Diabetic retinopathy Treatments

Company Hopes Injectable Implant Cures Diabetic Macular Edema

Alimera Sciences hopes that its Iluvien ™ insert will be effective against diabetic macular edema.  Iluvien™ will release a steroid called fluocinalone acetonide (FA) after insertion into the eye.  The Iluvien™ system will deliver the steroid for up to 3 years.  It is anticipated that intraocular steroid release may control macular edema and improve vision.  The company has a study underway to determine just how effective this intraocular, sustained release drug system for the treatment of diabetic macular edema can be.

Alimera Sciences’ web site.

Is this new? Well, yes and no.  The technology is new.  A small implant will be injected into the eye.  The device will release a small amount of steroid into the vitreous for up to 36 months.  The injection site will be very small and will not require any stitches to close.  The entry point will be so small that it will self-seal.

“Old Drug – New Tricks” The drug, fluocinolone acetonide (FA), is not new.  It is an old, well studied, steroid.  Topical steroid drops, oral steroids and even intravenous steroids (IV) do not get into the eye very easily.  In order to get enough drug into the eye via these methods, the doses required become quite high, thereby increasing the likelihood of systemic toxicity.  Ideally, the direct insertion of the drug to its target tissue (the retina) will be more effective in treating macular swelling due to diabetic retinpathy (aka diabetic macular edema) than present treatments.  To state another way, by simply changing the route by which a drug is delivered (in this case directly into the eye versus, say, eye drops), the drug becomes more effective.

This is not really new news. If you have been reading carefully over the past year, steroids have been very useful for the treatment of macular swelling, not only in patients with diabetes, but also in cases of macular degeneration, retinal vein occlusions, etc.  Intraocular injections of steroids, such as triamcinalone acetonide (TA), have been widely used by retinal surgeons for the past 5 – 10 years, but they often need to be repeated.  A sustained release delivery system is needed (give an injection once, and it lasts for years).  So, using steroids to treat retinal swelling just makes sense.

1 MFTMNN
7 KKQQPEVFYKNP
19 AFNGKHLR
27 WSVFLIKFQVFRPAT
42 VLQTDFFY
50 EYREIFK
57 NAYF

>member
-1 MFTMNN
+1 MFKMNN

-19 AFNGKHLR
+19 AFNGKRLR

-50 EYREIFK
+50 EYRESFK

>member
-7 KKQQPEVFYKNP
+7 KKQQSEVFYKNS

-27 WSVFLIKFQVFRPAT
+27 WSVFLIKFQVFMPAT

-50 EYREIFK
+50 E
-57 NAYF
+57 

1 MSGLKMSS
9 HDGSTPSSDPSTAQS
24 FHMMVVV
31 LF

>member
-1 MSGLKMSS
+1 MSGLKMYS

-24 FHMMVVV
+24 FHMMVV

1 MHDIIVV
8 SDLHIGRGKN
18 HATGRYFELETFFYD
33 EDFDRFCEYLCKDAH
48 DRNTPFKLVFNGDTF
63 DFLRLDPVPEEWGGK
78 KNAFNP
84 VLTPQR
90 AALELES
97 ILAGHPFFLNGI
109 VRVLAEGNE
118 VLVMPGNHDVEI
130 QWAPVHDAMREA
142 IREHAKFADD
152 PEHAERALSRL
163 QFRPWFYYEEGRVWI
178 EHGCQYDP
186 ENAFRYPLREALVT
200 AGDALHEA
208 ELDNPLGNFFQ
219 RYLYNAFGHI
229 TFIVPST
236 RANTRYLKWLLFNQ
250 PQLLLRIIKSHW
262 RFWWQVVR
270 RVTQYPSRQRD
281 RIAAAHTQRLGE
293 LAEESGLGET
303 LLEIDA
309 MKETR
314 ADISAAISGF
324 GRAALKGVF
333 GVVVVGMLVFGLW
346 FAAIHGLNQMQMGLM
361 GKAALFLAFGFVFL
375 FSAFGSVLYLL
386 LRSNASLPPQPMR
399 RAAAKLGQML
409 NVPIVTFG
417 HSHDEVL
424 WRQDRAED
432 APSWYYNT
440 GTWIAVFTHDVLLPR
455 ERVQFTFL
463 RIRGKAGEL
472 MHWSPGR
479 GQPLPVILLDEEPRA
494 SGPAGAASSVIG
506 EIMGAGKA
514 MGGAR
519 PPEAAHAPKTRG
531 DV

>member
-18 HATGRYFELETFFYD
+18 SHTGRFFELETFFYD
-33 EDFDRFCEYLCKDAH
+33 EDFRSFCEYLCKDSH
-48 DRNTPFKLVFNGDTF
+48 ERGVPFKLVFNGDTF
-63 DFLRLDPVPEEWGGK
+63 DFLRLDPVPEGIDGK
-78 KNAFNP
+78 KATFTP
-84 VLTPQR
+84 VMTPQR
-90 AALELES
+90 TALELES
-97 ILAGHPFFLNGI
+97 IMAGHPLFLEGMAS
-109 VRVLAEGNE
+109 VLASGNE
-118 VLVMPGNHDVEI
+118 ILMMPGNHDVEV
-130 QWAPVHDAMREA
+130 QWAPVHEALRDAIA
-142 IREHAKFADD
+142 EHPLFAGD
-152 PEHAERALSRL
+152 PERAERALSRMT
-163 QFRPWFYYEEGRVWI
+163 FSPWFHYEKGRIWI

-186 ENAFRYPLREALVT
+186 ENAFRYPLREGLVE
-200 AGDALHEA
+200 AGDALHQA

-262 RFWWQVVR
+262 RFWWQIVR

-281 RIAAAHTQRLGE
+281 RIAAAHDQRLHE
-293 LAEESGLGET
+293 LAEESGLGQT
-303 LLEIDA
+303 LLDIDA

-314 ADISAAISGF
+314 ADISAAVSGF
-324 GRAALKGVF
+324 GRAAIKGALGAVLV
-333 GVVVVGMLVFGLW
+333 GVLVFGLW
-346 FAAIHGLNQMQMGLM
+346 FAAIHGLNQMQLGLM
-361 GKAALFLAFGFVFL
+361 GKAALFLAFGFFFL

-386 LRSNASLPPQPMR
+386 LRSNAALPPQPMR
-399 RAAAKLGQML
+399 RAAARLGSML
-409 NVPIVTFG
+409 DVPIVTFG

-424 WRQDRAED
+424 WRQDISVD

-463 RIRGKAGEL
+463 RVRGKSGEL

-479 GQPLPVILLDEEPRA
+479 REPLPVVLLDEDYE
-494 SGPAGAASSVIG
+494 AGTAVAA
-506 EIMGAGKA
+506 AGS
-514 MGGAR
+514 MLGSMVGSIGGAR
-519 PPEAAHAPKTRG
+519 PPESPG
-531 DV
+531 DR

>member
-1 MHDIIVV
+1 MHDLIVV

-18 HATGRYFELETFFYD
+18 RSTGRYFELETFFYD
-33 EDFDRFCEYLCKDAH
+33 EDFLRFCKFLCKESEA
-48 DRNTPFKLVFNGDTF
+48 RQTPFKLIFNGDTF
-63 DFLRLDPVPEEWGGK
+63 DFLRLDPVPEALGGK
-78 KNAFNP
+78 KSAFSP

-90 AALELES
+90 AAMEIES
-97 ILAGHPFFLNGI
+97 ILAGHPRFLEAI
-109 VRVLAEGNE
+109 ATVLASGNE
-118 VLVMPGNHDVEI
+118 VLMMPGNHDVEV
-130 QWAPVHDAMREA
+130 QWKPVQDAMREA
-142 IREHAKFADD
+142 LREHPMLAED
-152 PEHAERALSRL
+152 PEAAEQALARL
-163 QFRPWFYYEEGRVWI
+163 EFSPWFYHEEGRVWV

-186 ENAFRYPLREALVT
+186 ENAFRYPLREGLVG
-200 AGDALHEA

Ozurdex® received FDA approval in June 2009. Allergan, Inc., just released its new steroid releasing implant.  Ozurdex® is an injectable sustained release system that was FDA approved in June of this year.  It is now available for patient use.  Ozurdex® also releases steroid inside the eye for up to 6 months.  The system then safely dissolves.  This system was FDA approved for the treatment of retinal swelling (aka macular edema) caused by retinal vein occlusions.  I predict that it will soon be used, off-label, for the treatment of diabetic macular edema.  Read my previous post regarding Ozurdex®.

This is all good news. To date, the Ozurdex® and Iluvien™ implants both validate the effectiveness of intraocular steroids for the treatment of diabetic macular edema.  Both are intravitreal, long term release systems.  They are small and can be delivered safely in an office.  It is exciting that new treatments, using well-studied medicines, are now available for treating such a prevalent complication of diabetic retinopathy.

Lastly, the advantages of sustained released systems can not be understated.  While it may sound a little aggressive to be injecting medicine directly into the eye, it is proving to be very effective in treating many eye diseases such as macular degeneration.

Intraocular injections have two major advantages, it delivers drug right where you want it and it takes lower doses than otherwise would be needed if given orally or by intravenous.  Therefore, little chance of side effects to the rest of the body!  The drug works at lower levels because it is injected right where it is needed.  It also may reduce the number of office visits (i.e. costs) and also increases “compliance,” that is, there is no question the patient is taking his/her “medicine.”


Randall V. Wong, M.D.
Ophthalmologist, Retina Specialist

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